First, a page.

I don’t feel so well…

 Posted by at 16:42 on 12 April 2014
Apr 122014
 

Ugh, I hate being this way.

What way is that? I have a throbbing head, a massive sneeze that returns frequently enough to make my chest ache, a running nose (I didn’t tell it to go for a run, no idea where it got that notion!), at night a sore throat, and so on. I have a head cold.

To my UK friends, I’m poorly. To my US friends, I’m sick, or ill.

These aren’t reversible …

These don’t work the other way around, I note: I’m not sick to my UK friends, because sick to them is a direct replacement for the word vomit. “I had to clean up her sick” means “I had to clean up her vomit.” It’s not a synonym, which usually has a slightly different meaning or connotation (take car, which has a synonym of automobile, but automobile means many more things than just car – could mean a truck, etc).

I don’t know how other Americans use ill, but I picked it up as a slightly more elegant way of saying sick, with the same range of meanings: you’re sick or ill whether you have a head cold, pneumonia, cancer, or whatever; you have to use other words to convey which it is (I generally unimaginatively use the words head cold, pnuemonia, cancer, and so on). A few times I’ve said someone’s ill to my friends here, and they react with such concern that it’s as though the person in question is on their death bed. I now usually remember to not use ill.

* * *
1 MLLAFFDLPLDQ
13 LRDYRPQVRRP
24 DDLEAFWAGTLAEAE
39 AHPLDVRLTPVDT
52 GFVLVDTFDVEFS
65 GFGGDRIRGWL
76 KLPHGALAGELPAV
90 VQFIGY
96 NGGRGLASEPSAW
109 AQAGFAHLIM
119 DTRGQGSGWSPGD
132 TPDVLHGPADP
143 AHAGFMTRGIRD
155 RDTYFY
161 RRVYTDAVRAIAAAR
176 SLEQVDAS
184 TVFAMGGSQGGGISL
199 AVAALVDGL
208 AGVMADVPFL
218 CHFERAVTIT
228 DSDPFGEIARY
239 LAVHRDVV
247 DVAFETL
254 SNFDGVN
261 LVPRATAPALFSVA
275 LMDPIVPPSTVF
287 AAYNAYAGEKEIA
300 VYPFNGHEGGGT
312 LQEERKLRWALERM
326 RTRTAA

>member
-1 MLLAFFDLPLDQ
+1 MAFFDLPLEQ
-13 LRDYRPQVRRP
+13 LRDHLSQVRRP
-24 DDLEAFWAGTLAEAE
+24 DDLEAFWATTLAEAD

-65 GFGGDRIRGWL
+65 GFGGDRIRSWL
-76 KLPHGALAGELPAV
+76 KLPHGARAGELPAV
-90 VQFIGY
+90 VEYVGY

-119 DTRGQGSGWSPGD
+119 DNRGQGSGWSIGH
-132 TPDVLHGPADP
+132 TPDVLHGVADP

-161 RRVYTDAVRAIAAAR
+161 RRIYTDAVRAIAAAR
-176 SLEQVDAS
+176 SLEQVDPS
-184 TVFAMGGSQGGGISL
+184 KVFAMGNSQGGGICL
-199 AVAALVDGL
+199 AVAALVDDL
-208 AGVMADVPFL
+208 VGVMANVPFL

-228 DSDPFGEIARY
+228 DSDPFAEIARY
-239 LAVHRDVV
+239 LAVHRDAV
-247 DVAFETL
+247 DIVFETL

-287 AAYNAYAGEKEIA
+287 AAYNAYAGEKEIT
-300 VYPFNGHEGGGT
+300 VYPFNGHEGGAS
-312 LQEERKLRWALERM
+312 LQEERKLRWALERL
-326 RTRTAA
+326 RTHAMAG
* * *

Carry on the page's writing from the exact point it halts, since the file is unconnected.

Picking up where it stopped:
A new American word for my current state has entered my awareness recently: puny. My aunt wrote in a letter recently: “I have been a little puny this week, but as the day goes by, I am doing better.” Then when I was on the phone to my grandmother, she used the word puny to describe my current state. So I think puny and poorly are the best match, but I don’t know how widespread puny is (in this meaning). I just don’t remember coming across it that much, but then, it’s not the kind of thing I paid much attention to until having to learn the new vocabulary for it.

But then, in a recent conversation, someone was talking about his father, who’d been in the hospital for 9 weeks before dying recently, very sad. He said, “… but by then, Dad was poorly,” referring to that 9 weeks. So poorly doesn’t always mean a mild illness, clearly.

Forget sick/poorly/etc. I’ve decided that I prefer to simply call my current self a snot monster.